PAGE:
available capacity of the physical connections between both the items
of hardware is called Network access.
73. What are the two distinct phases of load?
i)
Daily processing.
ii)
Overnight processing.
74. What are the operations involved in an overnight processing?
i)
Data transformation and load.
ii)
Aggregation and index creation.
iii)
Backup.
75. What is Daily processing?
It is centered on the user queries.
76. What are the categories of Disk requirement?
• Database requirements:
•
a) Administration.
b) Aggregation.
Known database requirements
a) Operating System requirements
b) Data warehouse requirements.
77. What will we need to know for calculating the actual size?
• The average size of the data in each field.
• The position of each data field in the table.
• The RDBMS storage format of each data type.
78. What are the measures involved in the SLA.
• Average query response time.
• Scan rights.
• I/O throughput rates.
79. What do mean by data load?
It is the entry point into the system; it provides the first opportunity to
improve performance. This is the crucial part of the overnight
processing.
80. What are the types of query involved in the data warehousing?
• Fixed queries
• Ad-hoc queries.
81. What is the aim of data warehouse designer?
It gets query to get run against the aggregated data rather than the row
fact data.
82. What are the data maintained in the query manager?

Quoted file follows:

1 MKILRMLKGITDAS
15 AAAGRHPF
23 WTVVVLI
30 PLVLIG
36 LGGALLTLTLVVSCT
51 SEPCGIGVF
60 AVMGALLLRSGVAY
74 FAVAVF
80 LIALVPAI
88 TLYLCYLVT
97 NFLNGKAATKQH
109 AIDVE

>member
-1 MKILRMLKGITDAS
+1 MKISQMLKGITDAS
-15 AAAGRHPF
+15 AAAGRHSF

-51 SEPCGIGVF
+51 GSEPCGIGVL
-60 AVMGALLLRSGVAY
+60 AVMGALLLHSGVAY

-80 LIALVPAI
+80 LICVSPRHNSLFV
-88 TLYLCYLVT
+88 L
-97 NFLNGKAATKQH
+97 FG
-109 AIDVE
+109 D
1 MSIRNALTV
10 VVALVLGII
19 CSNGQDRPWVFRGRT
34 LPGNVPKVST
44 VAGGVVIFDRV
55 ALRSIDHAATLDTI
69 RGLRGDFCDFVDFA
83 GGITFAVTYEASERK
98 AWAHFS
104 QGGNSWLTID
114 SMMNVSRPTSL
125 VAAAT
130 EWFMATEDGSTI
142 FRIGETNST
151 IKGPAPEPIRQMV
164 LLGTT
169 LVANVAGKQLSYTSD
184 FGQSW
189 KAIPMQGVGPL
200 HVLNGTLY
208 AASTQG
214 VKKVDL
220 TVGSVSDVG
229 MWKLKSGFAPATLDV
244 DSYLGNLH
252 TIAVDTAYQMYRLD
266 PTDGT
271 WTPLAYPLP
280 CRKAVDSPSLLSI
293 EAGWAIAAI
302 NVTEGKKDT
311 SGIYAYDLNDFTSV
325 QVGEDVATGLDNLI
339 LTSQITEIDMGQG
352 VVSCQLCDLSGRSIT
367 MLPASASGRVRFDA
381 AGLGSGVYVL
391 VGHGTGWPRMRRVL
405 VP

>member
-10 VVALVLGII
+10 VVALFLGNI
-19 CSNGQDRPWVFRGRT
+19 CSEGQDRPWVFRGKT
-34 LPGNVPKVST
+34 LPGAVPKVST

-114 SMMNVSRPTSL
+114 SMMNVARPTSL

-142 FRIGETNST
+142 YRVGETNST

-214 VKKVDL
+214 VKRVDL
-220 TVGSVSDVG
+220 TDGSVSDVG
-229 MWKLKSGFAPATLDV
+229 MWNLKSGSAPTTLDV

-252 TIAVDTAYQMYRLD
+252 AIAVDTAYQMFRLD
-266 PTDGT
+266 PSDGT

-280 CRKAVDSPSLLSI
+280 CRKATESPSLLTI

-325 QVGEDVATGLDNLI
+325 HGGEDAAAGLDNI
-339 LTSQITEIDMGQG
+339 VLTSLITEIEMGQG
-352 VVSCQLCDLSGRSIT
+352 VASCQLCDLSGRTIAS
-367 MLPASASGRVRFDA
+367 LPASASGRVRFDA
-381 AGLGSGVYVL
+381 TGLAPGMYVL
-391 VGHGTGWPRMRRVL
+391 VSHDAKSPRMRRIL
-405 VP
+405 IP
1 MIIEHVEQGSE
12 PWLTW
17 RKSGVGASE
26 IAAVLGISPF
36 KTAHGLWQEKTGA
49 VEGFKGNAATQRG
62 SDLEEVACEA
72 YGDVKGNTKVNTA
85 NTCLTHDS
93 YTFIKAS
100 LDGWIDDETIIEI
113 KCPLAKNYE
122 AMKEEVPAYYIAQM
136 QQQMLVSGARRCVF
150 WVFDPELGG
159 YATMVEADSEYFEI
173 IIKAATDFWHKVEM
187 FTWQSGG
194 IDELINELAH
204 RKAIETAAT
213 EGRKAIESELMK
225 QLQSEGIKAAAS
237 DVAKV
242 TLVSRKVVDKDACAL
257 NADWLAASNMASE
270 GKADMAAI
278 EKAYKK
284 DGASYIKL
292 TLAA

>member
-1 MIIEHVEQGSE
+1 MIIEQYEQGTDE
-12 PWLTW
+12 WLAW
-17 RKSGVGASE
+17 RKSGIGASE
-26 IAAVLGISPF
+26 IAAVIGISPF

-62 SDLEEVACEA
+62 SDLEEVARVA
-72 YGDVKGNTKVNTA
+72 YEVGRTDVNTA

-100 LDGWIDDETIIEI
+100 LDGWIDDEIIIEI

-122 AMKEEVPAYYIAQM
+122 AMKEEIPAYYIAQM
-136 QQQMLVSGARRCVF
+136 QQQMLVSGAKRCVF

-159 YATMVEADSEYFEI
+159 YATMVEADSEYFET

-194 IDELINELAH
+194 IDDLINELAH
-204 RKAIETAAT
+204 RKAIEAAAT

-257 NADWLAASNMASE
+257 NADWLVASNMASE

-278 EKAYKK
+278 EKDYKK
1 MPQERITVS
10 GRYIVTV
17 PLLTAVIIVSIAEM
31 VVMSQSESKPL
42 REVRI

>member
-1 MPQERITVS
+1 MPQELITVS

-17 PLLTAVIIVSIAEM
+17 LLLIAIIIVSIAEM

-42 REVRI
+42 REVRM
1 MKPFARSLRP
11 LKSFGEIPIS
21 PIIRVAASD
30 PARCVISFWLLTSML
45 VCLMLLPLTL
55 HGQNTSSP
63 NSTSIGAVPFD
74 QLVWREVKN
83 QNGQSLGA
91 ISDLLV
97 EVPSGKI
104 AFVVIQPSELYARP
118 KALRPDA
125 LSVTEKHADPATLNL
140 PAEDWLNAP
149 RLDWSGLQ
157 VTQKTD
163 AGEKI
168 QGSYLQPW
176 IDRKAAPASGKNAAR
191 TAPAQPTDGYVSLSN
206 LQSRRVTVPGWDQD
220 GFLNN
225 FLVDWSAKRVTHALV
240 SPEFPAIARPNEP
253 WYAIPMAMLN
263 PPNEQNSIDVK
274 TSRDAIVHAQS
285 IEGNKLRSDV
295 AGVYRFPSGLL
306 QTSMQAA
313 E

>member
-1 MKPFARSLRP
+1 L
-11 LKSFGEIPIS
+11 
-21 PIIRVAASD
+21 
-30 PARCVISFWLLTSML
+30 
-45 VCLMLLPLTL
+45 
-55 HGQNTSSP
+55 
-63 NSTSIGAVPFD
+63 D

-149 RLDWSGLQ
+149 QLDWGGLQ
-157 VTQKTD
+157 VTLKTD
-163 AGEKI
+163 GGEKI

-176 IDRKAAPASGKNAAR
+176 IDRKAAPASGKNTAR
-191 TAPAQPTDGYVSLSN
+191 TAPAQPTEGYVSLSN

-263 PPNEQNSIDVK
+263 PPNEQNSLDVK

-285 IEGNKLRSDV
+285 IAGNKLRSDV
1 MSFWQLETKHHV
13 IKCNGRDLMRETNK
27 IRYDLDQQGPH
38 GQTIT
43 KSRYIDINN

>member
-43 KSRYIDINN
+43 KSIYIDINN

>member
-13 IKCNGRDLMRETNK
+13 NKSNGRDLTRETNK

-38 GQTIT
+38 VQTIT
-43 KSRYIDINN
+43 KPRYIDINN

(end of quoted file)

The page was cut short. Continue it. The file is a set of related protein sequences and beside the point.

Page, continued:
• Queries syntax
• Query explanation plan
• CPU resource used
• Memory resource used
83. Define complete backup.
The entire database is backup at the same time. This includes all the
database, data files, control files and the journal files.
84. Define Cold backup.
It is the backup taken while the database is completely shut down. In a
multi instance environment, all the instance of the database must be
shut down.
85. Define hot backup.
The terminology comes from the fact that the database engine is up and
running, hence hot. There are special requirement that need to be
observed if the hot backup is to be valid.
86. What are the technologies involved in tape concepts?
i)
Tape media
ii)
Stand-alone tape drives.
iii)
Tape stackers.
iv)
Tape silos.
87. Give the advantage of disk-to-disk backup.
One advantage is that it gives an online copy of the latest backup.
88. Define Operational System.
It is a system that has responsibilities to the operations of the business.
89. Define Mission critical system.
It is a system that the business absolutely depends onto a function.
90. What are the two categories of SLA?
1. User requirements.
2. System requirements.
91. What are the key items involved in an SLA?
• Priority of network access.